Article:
Sources of National Data on Immigrants

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Pathways to Prosperity is an alliance of university, community, and government partners dedicated to fostering welcoming communities and promoting the integration of immigrant and minorities across Canada. Its April 2015 e-bulletin contains an overview of national data sources on immigrants by REAPontario research team member Ray Bollman. This information is based on three presentations at the November 2014 Pathways to Prosperity conference.

This blog post highlights a few of the data sources of particular interest to REAPontario.


Understanding the role of immigration in Canada is important for both national and community-level policy discussions. Fortunately, a growing number of data-sets are available to assist researchers, policymakers and analysts working in community-based organizations.

Citizenship and Immigration Canada (CIC) collects data on immigrants when they land in Canada and, for temporary residents, CIC collects data when the individual enters Canada.

Statistics Canada collects data on censuses and surveys that are reported by individuals. The largest dataset, which allows data to be tabulated for detailed sub-provincial geographies, is the Form 2B (long-form) Census of Population for 1971 and every five years from 1981 to 2006. This was replaced by the National Household Survey (NHS) in 2011. The NHS was a 1/3 sample of all households in the 2011 Census of Population. The questionnaire is here. Immigration status was enumerated in Question 11.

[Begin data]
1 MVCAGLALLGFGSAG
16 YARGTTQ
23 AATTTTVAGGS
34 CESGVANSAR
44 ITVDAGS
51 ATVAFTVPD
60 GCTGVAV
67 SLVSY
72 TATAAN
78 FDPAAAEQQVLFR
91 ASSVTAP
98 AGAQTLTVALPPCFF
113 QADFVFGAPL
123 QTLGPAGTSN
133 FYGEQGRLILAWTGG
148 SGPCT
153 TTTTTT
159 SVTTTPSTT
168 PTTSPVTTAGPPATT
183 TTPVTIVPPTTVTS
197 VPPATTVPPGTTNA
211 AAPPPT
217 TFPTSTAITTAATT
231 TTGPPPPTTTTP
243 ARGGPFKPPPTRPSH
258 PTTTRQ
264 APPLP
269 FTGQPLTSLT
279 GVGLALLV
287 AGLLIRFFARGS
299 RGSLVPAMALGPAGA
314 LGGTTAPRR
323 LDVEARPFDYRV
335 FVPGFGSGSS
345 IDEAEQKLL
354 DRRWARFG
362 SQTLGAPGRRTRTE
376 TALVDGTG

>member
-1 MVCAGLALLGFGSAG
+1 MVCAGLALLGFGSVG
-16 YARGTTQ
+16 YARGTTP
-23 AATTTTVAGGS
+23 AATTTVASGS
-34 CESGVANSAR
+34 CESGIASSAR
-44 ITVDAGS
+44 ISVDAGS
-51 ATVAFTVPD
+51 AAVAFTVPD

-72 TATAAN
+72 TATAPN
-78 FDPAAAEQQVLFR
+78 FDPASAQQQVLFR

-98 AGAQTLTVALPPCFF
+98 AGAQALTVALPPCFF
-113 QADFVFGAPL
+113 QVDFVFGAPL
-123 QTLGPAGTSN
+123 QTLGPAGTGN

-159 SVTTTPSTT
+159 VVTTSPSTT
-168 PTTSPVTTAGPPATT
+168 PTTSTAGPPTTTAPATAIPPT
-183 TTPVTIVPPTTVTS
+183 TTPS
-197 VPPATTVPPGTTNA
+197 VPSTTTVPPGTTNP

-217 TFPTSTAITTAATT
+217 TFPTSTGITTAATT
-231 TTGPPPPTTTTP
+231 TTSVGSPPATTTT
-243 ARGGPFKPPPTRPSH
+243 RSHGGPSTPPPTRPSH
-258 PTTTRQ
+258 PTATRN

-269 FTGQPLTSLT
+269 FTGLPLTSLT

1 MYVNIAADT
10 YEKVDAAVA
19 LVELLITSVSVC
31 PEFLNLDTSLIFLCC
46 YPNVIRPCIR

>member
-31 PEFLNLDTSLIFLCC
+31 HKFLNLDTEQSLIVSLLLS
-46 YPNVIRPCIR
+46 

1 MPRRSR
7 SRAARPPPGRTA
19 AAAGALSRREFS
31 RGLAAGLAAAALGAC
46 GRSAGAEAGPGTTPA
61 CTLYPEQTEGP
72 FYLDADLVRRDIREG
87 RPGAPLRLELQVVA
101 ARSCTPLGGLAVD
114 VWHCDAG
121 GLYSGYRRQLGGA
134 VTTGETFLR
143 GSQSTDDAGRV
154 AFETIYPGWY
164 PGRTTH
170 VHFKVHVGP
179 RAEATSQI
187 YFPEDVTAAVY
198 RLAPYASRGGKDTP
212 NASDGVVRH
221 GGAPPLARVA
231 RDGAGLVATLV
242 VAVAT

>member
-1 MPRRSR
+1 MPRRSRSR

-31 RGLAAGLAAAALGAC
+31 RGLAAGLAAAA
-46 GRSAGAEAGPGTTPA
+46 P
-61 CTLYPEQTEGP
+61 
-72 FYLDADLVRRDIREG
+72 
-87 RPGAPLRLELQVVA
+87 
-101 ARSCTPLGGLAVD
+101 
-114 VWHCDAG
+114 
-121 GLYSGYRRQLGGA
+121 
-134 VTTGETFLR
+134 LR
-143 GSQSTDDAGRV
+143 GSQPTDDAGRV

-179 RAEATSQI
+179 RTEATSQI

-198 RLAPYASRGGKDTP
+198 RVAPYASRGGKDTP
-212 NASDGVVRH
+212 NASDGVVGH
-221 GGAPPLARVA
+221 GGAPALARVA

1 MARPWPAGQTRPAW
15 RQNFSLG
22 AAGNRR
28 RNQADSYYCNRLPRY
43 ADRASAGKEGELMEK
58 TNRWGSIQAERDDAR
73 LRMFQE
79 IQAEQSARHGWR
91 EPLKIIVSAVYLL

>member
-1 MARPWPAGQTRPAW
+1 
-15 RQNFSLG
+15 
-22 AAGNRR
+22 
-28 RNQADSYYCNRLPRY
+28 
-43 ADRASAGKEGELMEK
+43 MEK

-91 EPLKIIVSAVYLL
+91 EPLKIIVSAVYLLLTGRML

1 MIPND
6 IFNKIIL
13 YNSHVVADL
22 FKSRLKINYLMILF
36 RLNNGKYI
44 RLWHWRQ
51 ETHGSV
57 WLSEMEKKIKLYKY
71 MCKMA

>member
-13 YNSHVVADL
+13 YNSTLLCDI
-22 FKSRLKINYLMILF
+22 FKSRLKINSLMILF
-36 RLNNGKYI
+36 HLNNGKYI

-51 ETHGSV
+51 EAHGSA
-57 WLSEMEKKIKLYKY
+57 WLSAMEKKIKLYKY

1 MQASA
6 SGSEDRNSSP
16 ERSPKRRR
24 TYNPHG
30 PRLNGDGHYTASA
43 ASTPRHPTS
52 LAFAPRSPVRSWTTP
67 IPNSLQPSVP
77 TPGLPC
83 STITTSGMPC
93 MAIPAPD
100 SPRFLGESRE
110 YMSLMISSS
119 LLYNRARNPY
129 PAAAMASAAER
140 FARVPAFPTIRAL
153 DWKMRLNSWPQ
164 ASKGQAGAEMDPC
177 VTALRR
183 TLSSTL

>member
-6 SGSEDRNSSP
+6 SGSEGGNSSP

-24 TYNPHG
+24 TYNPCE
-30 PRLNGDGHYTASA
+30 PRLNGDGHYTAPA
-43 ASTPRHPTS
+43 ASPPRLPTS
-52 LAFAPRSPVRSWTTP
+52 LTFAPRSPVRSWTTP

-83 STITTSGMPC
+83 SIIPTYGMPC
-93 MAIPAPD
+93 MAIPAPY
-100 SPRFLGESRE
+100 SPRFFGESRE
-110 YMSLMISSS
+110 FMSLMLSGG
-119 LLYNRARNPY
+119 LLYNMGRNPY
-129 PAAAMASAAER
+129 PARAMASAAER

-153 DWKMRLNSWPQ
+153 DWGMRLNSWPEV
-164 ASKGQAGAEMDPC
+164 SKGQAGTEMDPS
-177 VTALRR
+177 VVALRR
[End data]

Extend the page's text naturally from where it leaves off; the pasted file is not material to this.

In January, 2006, Statistics Canada’s monthly Labour Force Survey (LFS) added four questions in order to identify the immigrant population:

  • country of birth of the respondent;
  • whether or not the respondent was a “landed immigrant”;
  • the year the respondent became a landed immigrant (and the month requested for immigrants who arrived within 5 years of the date of the survey enumeration); and
  • the country where the respondent received his/her highest level of education.

These questions are comparable to those used in the 2006 long-form Census questionnaire and the 2011 National Household Survey.

In recent years, a number of datasets have been assembled by linking data from more than one source. One database, the Longitudinal Immigrant Database (IMDB) matches the information reported by immigrants when they land with their annual taxfiler data in each year after their admission to Canada.

Ray D Bollman


Readers are encouraged to link to Ray Bollman’s complete article by accessing the April 2015 e-bulletin.


By Ray Bollman and Sarah Wayland

Sarah V Wayland

Sarah Wayland, Principal Investigator

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